to resign all his functions
28th June 1815
Buitengewone Nederlandsche Staats courant, Woensdag den
28 Junij Ao. 1815
[special issue of the Dutch government’s gazette of 28
June 1815) 425 x 260 mm.]
Contains a.o. Wellington’s report of 25th June about
reinforcing the Kamerijk garrison and Napoleon’s declaration of 22
June to the French people in which he expresses his regret that not
all of the French were on his side and declares his official abdication
while proclaiming his son as Emperor Napoleon II
1st July 1815
Buitengewone Nederlandsche Staats-Courant, Zaterdag,
den 1 Julij Ao. 1815
Notification that one has reported to the King that HRH
Prince Frederik [ of the Netherlands] has attacked the fortification
Quesnoi and has forced the commander general Despraux to capitulate
The full page of 1st July 1815
6th July 1815
Buitengewone Nederlandsche Staats-Courant, Donderdag,
den 6 Julij
General Fagel reports on 3rd July that Paris has capitulated
and that one of the condtions of the capitulation is that the French
army will retreat behind the Loire.
8th July 1815
Buitengewone Nederlandsche Staats-Courant, Donderdag,
den 8 Julij
Capitulation of Paris now ratified. Before that
the move by the Prussian army to St. Germain and the Seine led to heavy
fighting, Versailles was taken by the Prussians and then re-taken by the
French. On 2nd July the Prussian army took Versailles again and then moved
to Paris immediately. The French fought hard under marshal Davoust
but the sight of Paris encouraged the Prussians greatly . the army corps
under “Ziethen” conquered all positions by bayonet. After the capitulation
the French army had to leave Paris and retreat to the southern shore of
the Loire. On 6th July the armies of Wellington and Blücher occupied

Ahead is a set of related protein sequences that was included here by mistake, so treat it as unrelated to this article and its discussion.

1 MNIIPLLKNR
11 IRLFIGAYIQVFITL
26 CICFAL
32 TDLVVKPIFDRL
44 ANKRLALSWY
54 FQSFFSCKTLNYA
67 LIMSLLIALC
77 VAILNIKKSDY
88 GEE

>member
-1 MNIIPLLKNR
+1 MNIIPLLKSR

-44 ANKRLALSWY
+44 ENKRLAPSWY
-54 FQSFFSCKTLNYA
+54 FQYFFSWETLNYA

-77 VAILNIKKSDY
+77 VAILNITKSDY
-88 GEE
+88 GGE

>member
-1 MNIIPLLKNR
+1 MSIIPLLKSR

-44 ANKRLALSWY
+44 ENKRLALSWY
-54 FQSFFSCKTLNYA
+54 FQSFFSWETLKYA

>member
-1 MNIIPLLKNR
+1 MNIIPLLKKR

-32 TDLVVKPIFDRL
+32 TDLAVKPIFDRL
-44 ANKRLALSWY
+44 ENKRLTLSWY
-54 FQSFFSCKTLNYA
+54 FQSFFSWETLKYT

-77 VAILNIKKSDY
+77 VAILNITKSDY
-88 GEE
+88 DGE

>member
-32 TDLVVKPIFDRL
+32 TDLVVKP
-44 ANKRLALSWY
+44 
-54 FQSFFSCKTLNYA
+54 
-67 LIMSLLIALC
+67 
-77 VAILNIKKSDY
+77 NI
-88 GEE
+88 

Paris. They were expecting the Russian emperor and the King of Prussia.
Buonaparte had already left for Rochefort with his generals Savary, Bertrand
Some modern views:
Rory Muir’s recent book rightly undermines the harsh image
of the “Iron Duke”: a cold and pitiless martinet in the field, a cynical
reactionary in politics, feared rather than loved by those around him.
One example of his humanity must suffice. As night fell on the battlefield
of Waterloo, one of the greatest victories in history, the duke wept as
he was told of his friend Gordon’s death. “Well, thank God!” he said. “I
don’t know what it is to lose a battle, but certainly nothing can be more
painful than to gain one with the loss of so many of one’s friends.” It
is impossible to imagine Napoleon reacting like this. Despite his notorious
remarks about his soldiery (“the scum of the earth”, etc), he did in fact
look after them better than his contemporaries. Of the 7,687 men wounded
at Waterloo under his command, only 11 per cent had died of their wounds
a year later. Knowing what brutality his men were capable of, Wellington,
in stark contrast to his allies, took care to protect civilians from their
depredations, with the result that he was more popular with the occupied
French than their own rulers. (from: Rory Muir: Wellington: Waterloo
and the Fortunes of Peace, 1814-1852 (Yale U.P. )
Once committed to the battle, withdrawing in the face
of a major hit against the center and then an attack on the flank would
have been a good position for Blücher to be in. Also, with Napoleon
wanting to keep the allied armies separate, this would have, in addition
to possibly not succeeding, put more space between them.
It's hard to ever say for sure what would happen, but,
it seems likely that Blücher would have been decisively routed if
not for the costly failures surrounding the battles. Napoleon wasn't exactly
where he wanted to be, but he was quite close. We can say that the French
were largely in the driver’s seat to this point and even in the immediate
aftermath of the battle. You note later that one might have thought Blücher
was winning until the last half hour, but I think one would have consider
that Napoleon had at least many things that he wanted. Ney wasn't going
to support him, but he did have Blücher alone, d'Erlon's corp on the
way, and the Guard ready to be sent in around 5 pm. (War and Military History